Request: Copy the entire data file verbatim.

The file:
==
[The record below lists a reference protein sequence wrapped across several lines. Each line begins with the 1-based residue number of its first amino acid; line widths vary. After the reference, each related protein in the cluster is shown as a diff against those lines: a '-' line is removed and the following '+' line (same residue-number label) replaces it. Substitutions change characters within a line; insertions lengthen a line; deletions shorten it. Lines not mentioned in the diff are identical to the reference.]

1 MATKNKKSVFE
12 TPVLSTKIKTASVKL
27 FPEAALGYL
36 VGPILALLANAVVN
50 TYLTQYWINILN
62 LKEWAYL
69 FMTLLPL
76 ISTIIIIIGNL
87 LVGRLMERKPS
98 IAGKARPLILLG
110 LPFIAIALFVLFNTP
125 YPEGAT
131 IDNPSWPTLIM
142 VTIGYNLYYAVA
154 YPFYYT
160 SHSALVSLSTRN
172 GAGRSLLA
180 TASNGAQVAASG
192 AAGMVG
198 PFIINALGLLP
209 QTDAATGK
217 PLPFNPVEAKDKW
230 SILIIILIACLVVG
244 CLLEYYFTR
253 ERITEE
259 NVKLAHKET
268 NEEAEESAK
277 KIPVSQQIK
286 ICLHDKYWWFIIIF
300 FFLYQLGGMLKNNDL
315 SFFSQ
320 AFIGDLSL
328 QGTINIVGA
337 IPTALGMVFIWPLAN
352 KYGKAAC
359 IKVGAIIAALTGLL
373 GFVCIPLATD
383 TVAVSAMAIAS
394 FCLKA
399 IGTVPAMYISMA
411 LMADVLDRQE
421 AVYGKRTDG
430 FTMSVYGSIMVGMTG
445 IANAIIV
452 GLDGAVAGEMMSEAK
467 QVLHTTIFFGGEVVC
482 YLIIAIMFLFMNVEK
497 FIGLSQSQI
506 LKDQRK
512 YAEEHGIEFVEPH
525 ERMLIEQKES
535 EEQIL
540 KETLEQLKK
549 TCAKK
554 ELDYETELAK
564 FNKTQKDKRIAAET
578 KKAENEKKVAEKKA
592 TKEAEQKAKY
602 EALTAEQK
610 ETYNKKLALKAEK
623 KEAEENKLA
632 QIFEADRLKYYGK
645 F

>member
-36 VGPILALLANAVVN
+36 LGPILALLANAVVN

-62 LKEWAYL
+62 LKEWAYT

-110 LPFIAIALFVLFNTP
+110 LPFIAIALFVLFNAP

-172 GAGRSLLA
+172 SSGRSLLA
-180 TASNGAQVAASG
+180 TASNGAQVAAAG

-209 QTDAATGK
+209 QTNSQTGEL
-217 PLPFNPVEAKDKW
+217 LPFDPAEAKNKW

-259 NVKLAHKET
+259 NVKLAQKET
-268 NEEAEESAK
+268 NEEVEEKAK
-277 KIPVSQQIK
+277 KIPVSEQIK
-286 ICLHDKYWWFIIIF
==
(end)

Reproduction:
[The record below lists a reference protein sequence wrapped across several lines. Each line begins with the 1-based residue number of its first amino acid; line widths vary. After the reference, each related protein in the cluster is shown as a diff against those lines: a '-' line is removed and the following '+' line (same residue-number label) replaces it. Substitutions change characters within a line; insertions lengthen a line; deletions shorten it. Lines not mentioned in the diff are identical to the reference.]

1 MATKNKKSVFE
12 TPVLSTKIKTASVKL
27 FPEAALGYL
36 VGPILALLANAVVN
50 TYLTQYWINILN
62 LKEWAYL
69 FMTLLPL
76 ISTIIIIIGNL
87 LVGRLMERKPS
98 IAGKARPLILLG
110 LPFIAIALFVLFNTP
125 YPEGAT
131 IDNPSWPTLIM
142 VTIGYNLYYAVA
154 YPFYYT
160 SHSALVSLSTRN
172 GAGRSLLA
180 TASNGAQVAASG
192 AAGMVG
198 PFIINALGLLP
209 QTDAATGK
217 PLPFNPVEAKDKW
230 SILIIILIACLVVG
244 CLLEYYFTR
253 ERITEE
259 NVKLAHKET
268 NEEAEESAK
277 KIPVSQQIK
286 ICLHDKYWWFIIIF
300 FFLYQLGGMLKNNDL
315 SFFSQ
320 AFIGDLSL
328 QGTINIVGA
337 IPTALGMVFIWPLAN
352 KYGKAAC
359 IKVGAIIAALTGLL
373 GFVCIPLATD
383 TVAVSAMAIAS
394 FCLKA
399 IGTVPAMYISMA
411 LMADVLDRQE
421 AVYGKRTDG
430 FTMSVYGSIMVGMTG
445 IANAIIV
452 GLDGAVAGEMMSEAK
467 QVLHTTIFFGGEVVC
482 YLIIAIMFLFMNVEK
497 FIGLSQSQI
506 LKDQRK
512 YAEEHGIEFVEPH
525 ERMLIEQKES
535 EEQIL
540 KETLEQLKK
549 TCAKK
554 ELDYETELAK
564 FNKTQKDKRIAAET
578 KKAENEKKVAEKKA
592 TKEAEQKAKY
602 EALTAEQK
610 ETYNKKLALKAEK
623 KEAEENKLA
632 QIFEADRLKYYGK
645 F

>member
-36 VGPILALLANAVVN
+36 LGPILALLANAVVN

-62 LKEWAYL
+62 LKEWAYT

-110 LPFIAIALFVLFNTP
+110 LPFIAIALFVLFNAP

-172 GAGRSLLA
+172 SSGRSLLA
-180 TASNGAQVAASG
+180 TASNGAQVAAAG

-209 QTDAATGK
+209 QTNSQTGEL
-217 PLPFNPVEAKDKW
+217 LPFDPAEAKNKW

-259 NVKLAHKET
+259 NVKLAQKET
-268 NEEAEESAK
+268 NEEVEEKAK
-277 KIPVSQQIK
+277 KIPVSEQIK
-286 ICLHDKYWWFIIIF